Raising my feet to the pedals 32” off the ground is not a problem when laid back at 38 degrees. The crank spindle is 4” higher than the seat cup now.
The only bad thing about such a laid back seat is the need to throw my torso forward in an emergency stop, applying pressure to my arthritic lower spine. And the tendency to fall asleep if I don’t keep my feet moving on a silent trail…?
But I can’t go back to a steeper seat angle because it applies to much pressure on my lower spine. I can ride much longer on this seat than any other.
HEAD SET. Once I removed the front forks to lube the headset bearings I could not put it back together until I added an offset folding stem, because the star nut was not accessible. If they had used a threaded headset it would not have mattered. Some of the expensive bikes have the same problem.
I finally changed the head set bearings to a cartridge bearing unit to hold the grease better.
SUSPENSION. When I ride over a good size bump the air can get pushed out of my lungs. Shocks are very desirable for such a laid back seat. I learned to shift the pressure to my shoulders.
PAINT. The bright lustrous yellow very thin powder coat shows off every spec of dirt. I think galvanizing is the only way to keep a frame from rusting.
WEIGHT. The bike is posted at 32lbs; I don’t really care how much it weighs. The best way to burn fat is to build muscle. Low aerobic breathing.
With my improvements it weighs 45 lbs not including 2 bottles of water, 5lb lock and my 10lb bag. All this is nothing compared to my 290lbs. (half of that is leg muscle?) that’s about 350lbs on my tires.
WATER BOTTLES. I wasted several aluminum bottle cages due to bending and breaking before I discovered stainless steel cages.
RUST. I changed as many bolts as I could to stainless steel (some bolts are not available in stainless) because I once had a bolt rust so bad that I couldn’t get it out. Marine grade bolts should be used on every bike. I also set up the controls with slick stainless steel cables with no brakes in the ‘housing’ tubes. (not found on most bikes)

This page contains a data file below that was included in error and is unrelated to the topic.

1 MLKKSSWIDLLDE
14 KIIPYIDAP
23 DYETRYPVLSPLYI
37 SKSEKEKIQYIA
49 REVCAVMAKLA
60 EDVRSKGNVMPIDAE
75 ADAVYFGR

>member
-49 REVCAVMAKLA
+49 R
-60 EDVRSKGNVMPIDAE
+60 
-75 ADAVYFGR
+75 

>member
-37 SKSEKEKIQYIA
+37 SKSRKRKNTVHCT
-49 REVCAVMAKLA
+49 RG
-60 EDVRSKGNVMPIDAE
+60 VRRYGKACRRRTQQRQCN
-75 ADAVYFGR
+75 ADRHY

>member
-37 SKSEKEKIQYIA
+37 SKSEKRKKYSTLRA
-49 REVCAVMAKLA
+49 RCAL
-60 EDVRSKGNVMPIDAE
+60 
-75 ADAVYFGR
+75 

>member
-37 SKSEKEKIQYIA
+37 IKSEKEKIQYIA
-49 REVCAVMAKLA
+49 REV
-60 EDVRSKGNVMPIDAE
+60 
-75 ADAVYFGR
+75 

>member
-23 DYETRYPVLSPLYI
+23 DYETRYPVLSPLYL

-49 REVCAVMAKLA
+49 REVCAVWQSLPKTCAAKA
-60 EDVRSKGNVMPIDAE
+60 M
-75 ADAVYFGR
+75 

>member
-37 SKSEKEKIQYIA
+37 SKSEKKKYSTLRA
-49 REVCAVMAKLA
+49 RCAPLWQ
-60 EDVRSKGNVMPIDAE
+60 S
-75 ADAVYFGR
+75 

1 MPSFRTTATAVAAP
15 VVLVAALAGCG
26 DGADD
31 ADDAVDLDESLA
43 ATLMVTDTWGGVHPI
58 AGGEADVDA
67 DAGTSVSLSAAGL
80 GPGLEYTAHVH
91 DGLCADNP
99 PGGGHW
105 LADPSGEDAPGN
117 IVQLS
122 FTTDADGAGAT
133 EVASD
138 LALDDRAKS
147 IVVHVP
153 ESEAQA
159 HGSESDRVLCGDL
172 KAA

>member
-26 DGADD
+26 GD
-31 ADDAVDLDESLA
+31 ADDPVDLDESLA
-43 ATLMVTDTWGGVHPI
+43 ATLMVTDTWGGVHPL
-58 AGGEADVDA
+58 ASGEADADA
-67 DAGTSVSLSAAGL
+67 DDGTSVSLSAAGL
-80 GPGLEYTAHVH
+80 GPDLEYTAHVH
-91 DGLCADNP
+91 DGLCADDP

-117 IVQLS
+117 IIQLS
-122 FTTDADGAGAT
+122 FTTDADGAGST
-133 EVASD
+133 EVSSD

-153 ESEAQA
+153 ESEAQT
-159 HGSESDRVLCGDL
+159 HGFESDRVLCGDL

PEDALS. I use BMX sealed bearing pedals. I have no problem pulling down threw the dead spot with out cleats on recumbents. I tried clipless pedal and discovered a spot that I could not get out of the pedals; I fell over and broke my right side mirror.
The pedals that came with the bike are usable for a while, with rubber grips, much better than some cheap pedals.
CHAIN MANAGEMENT. I had to use a longer chain tube from the hardware store to clear my rear fender. The way they route the chain in the photos is just plain wrong. A chain tube is not needed on the return side. There is a really good chain tube clamp that needed a spacer to hold it.
CHAIN LUBE. The only ones worth trying is ‘Demontech’ (with really bad fumes) and ‘Purple Extreme’ (with mild fumes) Prolink is sewing machine oil and washes out in the rain.
GEARS. I used an old Biopace 170mm 24/38/48 with the Sram 11-32 cassette but couldn’t use lower than 20 gear inches with out falling over unless my cadence is fast enough, so I have to walk up the steepest hills. The 30/42/52 aluminum crank set that came pre-installed was just not right for me.
I changed to Q-rings with a custom 14-34 cassette with no big jumps on the low end (34-32-29-26-23-20-17-14 ). I had to go back to the biopace because the Qrings got so corroded the first time I got caught in the rain. Biopace work better than the Q rings at my slow cadence. But what I really need is long crank arms on a ‘Rotor crank’. Fast spinning is for whipping threw the dead zone. But if your cranking slow because you just can’t get a lower gear.
WHEELS AND TIRES. The Actionbent website listed the tires as 1.5” but it came with 1.25” Kenda kwest on 22mm Alex DA16 rims 32 14gauge stainless steel spokes, on really cheap hubs. The drive hub clicks as loud as an old Shimano free wheel.
I used the rear wheel for a few months to find out how bad it is: I had to get the thing trued, and found that there are several different sized spoke nipples, how cheap is that?
I replaced the wheels with replaceable sealed cartridge bearings and 28mm rims, and better tires: Swalbe Marathons.
It infuriates me that the bicycle industry will not make a good high pressure, large diameter 26”combination “street/ trail” tire. My ideal tire would be a 1.75” Kenda Kross at 85psi; simi-slick center strip flanked by rows of knobs for stability on gravel.
WHEEL SIZE. A 20” drive wheel will give you a lower gear and slightly shorter chain. This bike uses a about 2.3 regular chain. (aprox. 128”)